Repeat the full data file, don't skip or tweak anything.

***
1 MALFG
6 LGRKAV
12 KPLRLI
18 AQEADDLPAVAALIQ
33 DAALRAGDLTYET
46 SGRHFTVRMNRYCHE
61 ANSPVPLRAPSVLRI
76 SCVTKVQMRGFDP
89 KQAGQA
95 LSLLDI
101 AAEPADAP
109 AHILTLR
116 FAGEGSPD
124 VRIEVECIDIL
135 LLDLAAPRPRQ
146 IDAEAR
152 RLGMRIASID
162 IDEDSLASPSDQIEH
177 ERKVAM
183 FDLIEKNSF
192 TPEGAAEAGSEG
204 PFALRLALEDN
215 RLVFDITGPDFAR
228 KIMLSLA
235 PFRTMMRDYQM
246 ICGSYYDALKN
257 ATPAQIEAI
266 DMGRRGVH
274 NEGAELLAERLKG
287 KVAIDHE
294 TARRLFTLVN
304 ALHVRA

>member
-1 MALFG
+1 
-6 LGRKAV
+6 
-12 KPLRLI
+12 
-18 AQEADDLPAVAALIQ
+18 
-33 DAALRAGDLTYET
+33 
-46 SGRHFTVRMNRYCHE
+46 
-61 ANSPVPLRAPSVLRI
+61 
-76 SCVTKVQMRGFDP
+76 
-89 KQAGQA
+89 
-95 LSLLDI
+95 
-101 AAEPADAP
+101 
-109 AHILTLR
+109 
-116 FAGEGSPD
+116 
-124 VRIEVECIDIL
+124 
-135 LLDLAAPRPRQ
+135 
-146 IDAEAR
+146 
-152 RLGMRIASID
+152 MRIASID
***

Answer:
1 MALFG
6 LGRKAV
12 KPLRLI
18 AQEADDLPAVAALIQ
33 DAALRAGDLTYET
46 SGRHFTVRMNRYCHE
61 ANSPVPLRAPSVLRI
76 SCVTKVQMRGFDP
89 KQAGQA
95 LSLLDI
101 AAEPADAP
109 AHILTLR
116 FAGEGSPD
124 VRIEVECIDIL
135 LLDLAAPRPRQ
146 IDAEAR
152 RLGMRIASID
162 IDEDSLASPSDQIEH
177 ERKVAM
183 FDLIEKNSF
192 TPEGAAEAGSEG
204 PFALRLALEDN
215 RLVFDITGPDFAR
228 KIMLSLA
235 PFRTMMRDYQM
246 ICGSYYDALKN
257 ATPAQIEAI
266 DMGRRGVH
274 NEGAELLAERLKG
287 KVAIDHE
294 TARRLFTLVN
304 ALHVRA

>member
-1 MALFG
+1 
-6 LGRKAV
+6 
-12 KPLRLI
+12 
-18 AQEADDLPAVAALIQ
+18 
-33 DAALRAGDLTYET
+33 
-46 SGRHFTVRMNRYCHE
+46 
-61 ANSPVPLRAPSVLRI
+61 
-76 SCVTKVQMRGFDP
+76 
-89 KQAGQA
+89 
-95 LSLLDI
+95 
-101 AAEPADAP
+101 
-109 AHILTLR
+109 
-116 FAGEGSPD
+116 
-124 VRIEVECIDIL
+124 
-135 LLDLAAPRPRQ
+135 
-146 IDAEAR
+146 
-152 RLGMRIASID
+152 MRIASID